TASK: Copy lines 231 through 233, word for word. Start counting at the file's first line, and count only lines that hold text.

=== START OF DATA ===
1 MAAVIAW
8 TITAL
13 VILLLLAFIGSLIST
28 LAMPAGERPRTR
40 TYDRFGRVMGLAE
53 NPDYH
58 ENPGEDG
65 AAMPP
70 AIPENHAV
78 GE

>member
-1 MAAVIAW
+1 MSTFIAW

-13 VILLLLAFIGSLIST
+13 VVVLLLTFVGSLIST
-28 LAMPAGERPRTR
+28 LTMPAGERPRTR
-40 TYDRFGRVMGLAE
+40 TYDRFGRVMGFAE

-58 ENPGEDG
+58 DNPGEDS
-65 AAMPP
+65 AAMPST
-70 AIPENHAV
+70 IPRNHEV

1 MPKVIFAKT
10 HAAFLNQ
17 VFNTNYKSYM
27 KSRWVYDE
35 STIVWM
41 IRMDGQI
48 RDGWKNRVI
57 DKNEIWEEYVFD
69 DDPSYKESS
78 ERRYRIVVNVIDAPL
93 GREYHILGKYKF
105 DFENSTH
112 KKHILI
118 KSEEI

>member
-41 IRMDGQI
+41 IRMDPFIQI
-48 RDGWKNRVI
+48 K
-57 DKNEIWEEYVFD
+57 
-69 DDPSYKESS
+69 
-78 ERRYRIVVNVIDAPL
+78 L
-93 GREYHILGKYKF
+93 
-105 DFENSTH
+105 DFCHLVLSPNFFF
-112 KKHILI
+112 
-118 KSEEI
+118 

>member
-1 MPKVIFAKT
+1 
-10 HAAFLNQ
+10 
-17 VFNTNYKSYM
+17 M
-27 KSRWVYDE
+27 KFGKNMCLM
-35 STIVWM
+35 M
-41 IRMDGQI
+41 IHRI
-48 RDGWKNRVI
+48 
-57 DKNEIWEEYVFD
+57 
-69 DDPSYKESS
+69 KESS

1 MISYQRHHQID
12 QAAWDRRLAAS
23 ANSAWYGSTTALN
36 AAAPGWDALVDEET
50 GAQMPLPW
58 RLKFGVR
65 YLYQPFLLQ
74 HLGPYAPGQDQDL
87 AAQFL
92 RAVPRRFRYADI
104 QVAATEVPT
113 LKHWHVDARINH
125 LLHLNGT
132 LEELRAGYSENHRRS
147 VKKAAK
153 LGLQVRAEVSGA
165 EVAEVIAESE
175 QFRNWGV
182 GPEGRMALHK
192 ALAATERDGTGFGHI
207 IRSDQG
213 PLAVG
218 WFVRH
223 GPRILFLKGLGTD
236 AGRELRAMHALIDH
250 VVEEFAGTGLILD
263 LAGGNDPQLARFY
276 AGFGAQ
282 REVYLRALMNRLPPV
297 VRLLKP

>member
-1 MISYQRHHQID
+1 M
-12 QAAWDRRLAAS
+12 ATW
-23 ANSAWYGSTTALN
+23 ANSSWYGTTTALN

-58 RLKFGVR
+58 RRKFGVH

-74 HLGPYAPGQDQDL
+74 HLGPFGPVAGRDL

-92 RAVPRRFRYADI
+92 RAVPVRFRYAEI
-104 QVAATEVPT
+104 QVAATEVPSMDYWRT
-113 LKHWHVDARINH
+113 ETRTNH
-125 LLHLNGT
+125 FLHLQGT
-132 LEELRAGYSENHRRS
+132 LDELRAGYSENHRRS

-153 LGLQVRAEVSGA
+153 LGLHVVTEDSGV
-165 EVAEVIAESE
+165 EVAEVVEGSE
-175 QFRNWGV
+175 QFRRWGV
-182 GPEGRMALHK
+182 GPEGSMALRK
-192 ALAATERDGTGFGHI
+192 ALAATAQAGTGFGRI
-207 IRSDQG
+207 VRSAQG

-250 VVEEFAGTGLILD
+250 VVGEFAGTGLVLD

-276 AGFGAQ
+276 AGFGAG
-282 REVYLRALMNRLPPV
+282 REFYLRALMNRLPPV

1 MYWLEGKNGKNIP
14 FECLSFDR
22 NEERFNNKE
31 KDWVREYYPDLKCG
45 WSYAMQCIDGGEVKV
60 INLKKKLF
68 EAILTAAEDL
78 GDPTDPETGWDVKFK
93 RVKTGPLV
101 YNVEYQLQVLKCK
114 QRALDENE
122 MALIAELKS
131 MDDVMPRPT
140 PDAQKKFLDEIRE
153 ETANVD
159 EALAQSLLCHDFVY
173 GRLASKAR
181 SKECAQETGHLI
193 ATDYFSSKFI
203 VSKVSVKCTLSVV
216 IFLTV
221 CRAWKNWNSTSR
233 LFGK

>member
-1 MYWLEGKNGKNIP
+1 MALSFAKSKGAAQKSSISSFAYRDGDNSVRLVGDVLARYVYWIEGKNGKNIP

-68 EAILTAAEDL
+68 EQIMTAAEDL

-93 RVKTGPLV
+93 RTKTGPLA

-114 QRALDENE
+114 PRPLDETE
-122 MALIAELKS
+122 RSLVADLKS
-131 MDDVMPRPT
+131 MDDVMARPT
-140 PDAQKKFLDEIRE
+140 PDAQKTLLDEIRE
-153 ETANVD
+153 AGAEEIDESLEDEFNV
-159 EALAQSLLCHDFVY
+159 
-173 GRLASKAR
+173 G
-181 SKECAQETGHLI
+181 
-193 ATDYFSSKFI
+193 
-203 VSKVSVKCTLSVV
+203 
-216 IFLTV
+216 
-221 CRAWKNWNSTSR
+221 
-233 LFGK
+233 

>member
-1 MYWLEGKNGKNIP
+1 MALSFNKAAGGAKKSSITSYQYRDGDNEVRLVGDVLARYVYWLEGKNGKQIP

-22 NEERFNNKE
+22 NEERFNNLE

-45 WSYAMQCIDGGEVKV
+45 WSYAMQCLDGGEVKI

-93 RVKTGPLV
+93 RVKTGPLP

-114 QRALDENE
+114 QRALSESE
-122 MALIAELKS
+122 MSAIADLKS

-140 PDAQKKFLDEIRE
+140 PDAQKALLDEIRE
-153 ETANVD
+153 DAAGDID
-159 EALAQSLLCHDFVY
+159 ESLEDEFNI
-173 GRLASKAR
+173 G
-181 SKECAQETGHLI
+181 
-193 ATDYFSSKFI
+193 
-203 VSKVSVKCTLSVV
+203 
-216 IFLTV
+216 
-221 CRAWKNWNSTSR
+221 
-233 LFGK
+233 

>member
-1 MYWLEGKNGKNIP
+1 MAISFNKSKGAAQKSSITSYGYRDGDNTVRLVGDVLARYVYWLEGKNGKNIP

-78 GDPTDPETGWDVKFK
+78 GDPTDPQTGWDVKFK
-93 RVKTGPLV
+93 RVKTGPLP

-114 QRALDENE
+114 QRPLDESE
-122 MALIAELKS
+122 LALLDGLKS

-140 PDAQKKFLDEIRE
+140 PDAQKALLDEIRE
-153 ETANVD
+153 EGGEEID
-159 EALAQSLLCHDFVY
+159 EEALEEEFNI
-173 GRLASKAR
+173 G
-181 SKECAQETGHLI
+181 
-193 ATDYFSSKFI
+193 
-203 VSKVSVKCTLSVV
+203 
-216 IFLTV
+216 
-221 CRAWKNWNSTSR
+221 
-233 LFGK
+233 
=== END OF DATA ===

+216 
-221 CRAWKNWNSTSR
+221 